This article originally appeared in the March 2013 issue of INTERNET TELEPHONY.
Service providers are faced with a number of challenges in fast moving, difficult times. The cloud is often billed as the answer to everything. It offers countless possibilities, from increased agility and reduced operational costs, to a new revenue saviour for service providers as they take their first steps to becoming a cloud broker.
Adopting the cloud broker model can give service providers the chance to go beyond commodity offerings and differentiate in the cloud, by aggregating and combining their own offering together with cloud services to offer these high-margin, value-added services to customers.
But cloud brokers beware: there’s a risk of trying to be all things to all people. It’s vitally important to ensure that a broker’s offering is targeted and created to meet the needs of a specific market. For example, enterprises and SMBs may be unlikely to subscribe to all cloud services from a single provider.
So which approach is best for which target market?
For telcos, the Software-as-a-Service broker is the best way to go. This allows them to leverage their broad customer access and sell SaaS to SMEs combined with their carrier portfolio. SMEs will expect consolidated provisioning and billing, but also service aggregation and federated SaaS applications provided by the broker.
For example, CloudItalia is working with Cordys to offer a core set of services that are vertically focused and aimed specifically at the SME customer segment. This approach is all about providing pre-packaged service building blocks that are obvious, intuitive and compelling for SMEs to work with. The ability to create smart applications or enterprise mash-ups is critical here. They provide the capability to build new high-value business applications made up of telco assets such as voice, cloud services and mobile capability that SMEs are most likely to require.
Together with orchestration tools, this allows users to consume exactly the business capability they need and combine building blocks into new applications. Because the cloud service provision component is highly efficient and based on the company’s existing telecom network, this gives customers significant benefits and Cloud Italia the chance to differentiate.
Forrester’s (News - Alert) Forrsights survey data shows that by the end 2012, on average, nine different SaaS applications will be used at the same time in a single business. This will increase to 13 this year. This requires a higher automation of billing, provisioning and integration across the SaaS portfolio, a flexible subscription approach for individual employees and the ability for the telco to create value on top of these vanilla SaaS applications.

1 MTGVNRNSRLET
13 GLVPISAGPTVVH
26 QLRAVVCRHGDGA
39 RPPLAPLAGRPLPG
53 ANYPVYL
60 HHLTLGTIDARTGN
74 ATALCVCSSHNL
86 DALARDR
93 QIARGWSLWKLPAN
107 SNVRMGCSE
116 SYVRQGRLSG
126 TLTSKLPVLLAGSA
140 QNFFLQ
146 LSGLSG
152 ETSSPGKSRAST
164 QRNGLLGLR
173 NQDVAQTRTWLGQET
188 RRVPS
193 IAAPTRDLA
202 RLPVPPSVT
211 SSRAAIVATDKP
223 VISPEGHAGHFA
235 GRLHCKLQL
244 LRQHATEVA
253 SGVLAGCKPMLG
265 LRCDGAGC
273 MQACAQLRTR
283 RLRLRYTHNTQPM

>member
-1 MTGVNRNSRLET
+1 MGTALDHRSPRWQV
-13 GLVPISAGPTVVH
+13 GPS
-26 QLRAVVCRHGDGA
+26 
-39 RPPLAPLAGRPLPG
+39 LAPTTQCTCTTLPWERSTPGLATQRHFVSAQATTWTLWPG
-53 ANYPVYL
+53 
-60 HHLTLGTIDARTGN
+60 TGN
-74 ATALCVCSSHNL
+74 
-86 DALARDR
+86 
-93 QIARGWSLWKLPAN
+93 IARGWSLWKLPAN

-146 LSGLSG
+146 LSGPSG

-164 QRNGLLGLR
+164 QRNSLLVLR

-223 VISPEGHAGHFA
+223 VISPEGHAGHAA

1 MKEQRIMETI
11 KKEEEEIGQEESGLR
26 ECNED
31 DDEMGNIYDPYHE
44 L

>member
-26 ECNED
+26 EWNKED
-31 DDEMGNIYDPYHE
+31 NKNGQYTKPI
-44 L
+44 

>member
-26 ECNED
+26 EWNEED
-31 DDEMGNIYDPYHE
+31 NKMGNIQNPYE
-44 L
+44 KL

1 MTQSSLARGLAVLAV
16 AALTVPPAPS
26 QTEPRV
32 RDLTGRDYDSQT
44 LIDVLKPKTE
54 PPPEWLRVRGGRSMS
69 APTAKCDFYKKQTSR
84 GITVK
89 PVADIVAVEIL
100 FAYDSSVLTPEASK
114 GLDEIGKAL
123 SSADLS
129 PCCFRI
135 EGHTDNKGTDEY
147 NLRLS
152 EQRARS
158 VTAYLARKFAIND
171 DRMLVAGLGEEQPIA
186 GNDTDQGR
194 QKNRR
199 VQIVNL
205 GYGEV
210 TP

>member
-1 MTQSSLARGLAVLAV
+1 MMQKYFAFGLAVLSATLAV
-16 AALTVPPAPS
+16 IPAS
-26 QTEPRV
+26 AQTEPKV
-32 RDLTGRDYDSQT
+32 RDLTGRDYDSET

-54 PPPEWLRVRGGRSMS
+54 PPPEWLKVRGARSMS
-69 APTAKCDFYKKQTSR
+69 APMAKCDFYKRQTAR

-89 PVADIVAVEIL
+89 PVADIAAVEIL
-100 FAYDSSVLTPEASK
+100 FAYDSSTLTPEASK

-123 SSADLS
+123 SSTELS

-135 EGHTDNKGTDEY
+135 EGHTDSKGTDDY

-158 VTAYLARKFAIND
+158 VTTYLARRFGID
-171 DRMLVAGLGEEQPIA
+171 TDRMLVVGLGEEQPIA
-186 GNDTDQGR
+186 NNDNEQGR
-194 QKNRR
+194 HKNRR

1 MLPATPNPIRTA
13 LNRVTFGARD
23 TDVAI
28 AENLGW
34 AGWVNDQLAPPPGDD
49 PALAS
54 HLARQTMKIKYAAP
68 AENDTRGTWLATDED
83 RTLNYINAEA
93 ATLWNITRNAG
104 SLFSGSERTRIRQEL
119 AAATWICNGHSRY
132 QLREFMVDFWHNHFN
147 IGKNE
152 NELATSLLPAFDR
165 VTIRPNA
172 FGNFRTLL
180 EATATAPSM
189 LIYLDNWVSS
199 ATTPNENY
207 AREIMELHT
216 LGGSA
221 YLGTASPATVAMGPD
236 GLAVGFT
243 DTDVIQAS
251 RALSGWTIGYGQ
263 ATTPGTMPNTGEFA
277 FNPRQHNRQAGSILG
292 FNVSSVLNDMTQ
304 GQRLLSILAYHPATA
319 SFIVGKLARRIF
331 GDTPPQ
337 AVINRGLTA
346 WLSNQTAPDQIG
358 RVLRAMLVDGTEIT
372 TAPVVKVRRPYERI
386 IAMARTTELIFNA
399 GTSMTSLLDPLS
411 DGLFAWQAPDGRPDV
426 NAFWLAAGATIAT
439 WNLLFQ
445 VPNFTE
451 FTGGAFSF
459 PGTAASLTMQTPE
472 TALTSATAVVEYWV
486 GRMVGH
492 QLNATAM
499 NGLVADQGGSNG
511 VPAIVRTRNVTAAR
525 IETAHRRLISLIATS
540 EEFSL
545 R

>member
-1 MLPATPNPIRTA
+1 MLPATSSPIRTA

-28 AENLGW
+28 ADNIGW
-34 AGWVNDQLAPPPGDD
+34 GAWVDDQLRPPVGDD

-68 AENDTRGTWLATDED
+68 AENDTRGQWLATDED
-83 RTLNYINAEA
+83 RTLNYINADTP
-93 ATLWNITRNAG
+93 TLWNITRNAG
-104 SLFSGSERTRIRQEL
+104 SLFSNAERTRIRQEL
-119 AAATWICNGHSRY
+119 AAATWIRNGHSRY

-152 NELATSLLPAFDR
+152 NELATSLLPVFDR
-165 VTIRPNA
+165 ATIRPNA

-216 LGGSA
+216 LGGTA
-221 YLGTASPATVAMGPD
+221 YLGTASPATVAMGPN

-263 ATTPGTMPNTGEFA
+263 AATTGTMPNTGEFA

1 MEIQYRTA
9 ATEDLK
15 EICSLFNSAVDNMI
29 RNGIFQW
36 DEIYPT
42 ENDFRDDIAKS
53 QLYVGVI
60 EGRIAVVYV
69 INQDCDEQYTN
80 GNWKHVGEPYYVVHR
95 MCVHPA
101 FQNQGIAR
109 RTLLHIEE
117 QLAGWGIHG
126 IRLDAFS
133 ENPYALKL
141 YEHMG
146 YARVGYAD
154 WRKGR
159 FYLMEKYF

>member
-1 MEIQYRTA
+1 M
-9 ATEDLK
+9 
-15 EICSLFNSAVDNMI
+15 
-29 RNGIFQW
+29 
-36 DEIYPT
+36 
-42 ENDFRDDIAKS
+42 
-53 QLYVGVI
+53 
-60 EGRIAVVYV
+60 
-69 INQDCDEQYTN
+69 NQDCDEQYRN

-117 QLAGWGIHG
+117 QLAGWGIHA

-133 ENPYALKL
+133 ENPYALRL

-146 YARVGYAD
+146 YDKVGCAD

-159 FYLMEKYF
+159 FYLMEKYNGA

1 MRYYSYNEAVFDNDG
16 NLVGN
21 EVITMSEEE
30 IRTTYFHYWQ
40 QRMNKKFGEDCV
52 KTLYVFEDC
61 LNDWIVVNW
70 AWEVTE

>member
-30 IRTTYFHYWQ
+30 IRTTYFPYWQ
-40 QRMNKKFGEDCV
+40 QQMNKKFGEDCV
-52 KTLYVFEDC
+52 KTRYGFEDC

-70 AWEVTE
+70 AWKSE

Selling to the enterprise as an infrastructure broker
Enterprises are moving to IaaS and typically require a mixture of multiple cloud infrastructure services, probably from multiple providers. Systems integrators and dedicated cloud infrastructure providers can create significant new business opportunity by becoming IaaS brokers. Providing dynamic sourcing across public, virtual private and private clouds, the IaaS broker model leverages temporary spare capacity on the premises, and combines it with spot price offerings of virtual private or public cloud providers.
IaaS offerings vary by a number of factors, including reliability, price, local presence of data centers, legal compliance, performance, and many other characteristics. SIs can retain long-lasting customer relationships or win new business with enterprise buyers by mixing and matching and offering a full portfolio of their own cloud services and reselling public cloud IaaS from others.
Infrastructure broker services add a unique value and make the multi-provider portfolio consumable.
According to Forrester’s Forrsights Hardware Survey, 9 percent of all enterprises today use a hybrid cloud infrastructure, mixing a private cloud with an external cloud provider. This number is expected to increase to 26 percent by 2015, and Forrsights data indicates that half of that group will be using sophisticated cloud management such as policy-driven provisioning.
This group will drive the adoption of infrastructure broker services in the future.
The unified cloud broker
In the future – these two flavors of broker may converge and a single company might become a unified cloud broker, offering SaaS and infrastructure brokering. The availability of a sophisticated process-driven provisioning frameworks, which support the dynamic sourcing of both infrastructure and SaaS applications, would give huge synergy for providers looking forward to a unified cloud broker.
Leading technology vendors are already offering the platforms to support this universal provisioning spectrum. However, it takes a cloud provider at least a year to merge discrete broker services into a unified cloud broker business model and technology stack.
We haven’t seen a unified cloud broker offering yet, but watch this space. It’s coming.
Edited by Braden Becker